Today’s data needs can often not be met by a classic Data Warehouse. Especially because today we have started using data for far more than just reports. This has resulted in a major development of new technologies and approaches to data. The biggest challenge with this development, however, is that the individual technologies often only cover very limited needs, and you therefore need multiple tools to solve all your data challenges. This combination of tools is what we today call a modern data stack. In this blog post, we will give you some insight into how to choose the right foundation for your data stack.
A data strategy must support your strategic goals, and ensure that data collection and utilization of this gives your company a competitive advantage. The data strategy must ensure that your entire data value chain is optimized so that it best supports your business and what you want to use data for. In this blog post I will give an insight into what a data strategy is and why it is so important.
If you collect data in your company, you have been faced with the choice of how data should be stored. When we aggregate data, we lose information and this can have consequences especially when we store the data. For example, if we need to use raw data later, it will never be possible for us to recreate it with aggregated data. So we have to start all over again with collecting data. In this blog post, we dive into the consequences of choosing different methods to aggregate data and whether raw data is a better alternative.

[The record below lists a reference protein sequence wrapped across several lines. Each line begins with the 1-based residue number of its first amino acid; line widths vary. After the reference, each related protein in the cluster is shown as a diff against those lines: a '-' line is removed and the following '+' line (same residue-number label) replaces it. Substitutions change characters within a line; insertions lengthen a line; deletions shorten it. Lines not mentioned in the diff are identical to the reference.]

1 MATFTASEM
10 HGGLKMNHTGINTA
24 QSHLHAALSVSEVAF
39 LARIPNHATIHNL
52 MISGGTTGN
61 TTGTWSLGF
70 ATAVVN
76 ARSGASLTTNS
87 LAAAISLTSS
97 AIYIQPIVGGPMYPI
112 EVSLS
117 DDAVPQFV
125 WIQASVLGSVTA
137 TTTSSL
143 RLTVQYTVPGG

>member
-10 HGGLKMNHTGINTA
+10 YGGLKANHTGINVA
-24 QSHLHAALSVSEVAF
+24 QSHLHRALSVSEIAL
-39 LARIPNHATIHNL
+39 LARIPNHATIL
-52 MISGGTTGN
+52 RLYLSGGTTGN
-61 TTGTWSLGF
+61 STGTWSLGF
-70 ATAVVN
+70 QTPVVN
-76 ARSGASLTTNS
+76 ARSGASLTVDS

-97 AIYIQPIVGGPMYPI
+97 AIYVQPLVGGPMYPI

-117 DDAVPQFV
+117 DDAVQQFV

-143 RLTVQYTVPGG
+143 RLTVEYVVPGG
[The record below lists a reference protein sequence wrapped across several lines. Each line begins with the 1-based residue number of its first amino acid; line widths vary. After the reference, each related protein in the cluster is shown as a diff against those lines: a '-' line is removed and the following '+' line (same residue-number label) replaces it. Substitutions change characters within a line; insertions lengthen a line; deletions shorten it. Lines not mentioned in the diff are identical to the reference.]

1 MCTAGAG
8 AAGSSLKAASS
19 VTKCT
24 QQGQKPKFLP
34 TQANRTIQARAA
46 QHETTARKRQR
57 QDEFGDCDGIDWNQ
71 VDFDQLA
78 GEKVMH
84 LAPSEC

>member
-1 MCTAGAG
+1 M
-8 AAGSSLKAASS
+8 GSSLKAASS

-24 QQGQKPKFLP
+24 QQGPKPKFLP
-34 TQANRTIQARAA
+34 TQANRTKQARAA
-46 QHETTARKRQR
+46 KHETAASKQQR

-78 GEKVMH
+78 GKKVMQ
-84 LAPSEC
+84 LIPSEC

Digitization is a word that is mentioned in most meeting rooms. We have met many companies that have a 2025 goal of digitizing parts of their business. But what exactly is digitization? What are the benefits of becoming more digital? When is it satisfying and how can one kickstart the process? Is it important to your business at all?
In this blog post, we will discuss why you should stop focusing on Big Data and especially the big part, which is often interpreted as the number of observations we have in a dataset.
In a previous blog post we showed how Machine Learning can estimate the Remaining Useful Life of a turbofan engine.
In this blog post, we will put our internal library, Cohen to the test, by estimating the Remaining Useful Life on NASA’s Turbofan engine with six different conditions (0 to 20,000 feet), and one fault mode, HPC Degradation.
Afterwards, we will test it when having two fault modes: HPC Degradation and Fan Degradation.
Often when we talk about predictive maintenance, we refer to the method by which we predict the breakdown of an engine or a bearing, using data such as vibration and rotational speed. However, there is another method where we use cameras to be able to detect wear on, for example, frying belts, conveyor belts, rust on wind turbines or leakage in pipes.
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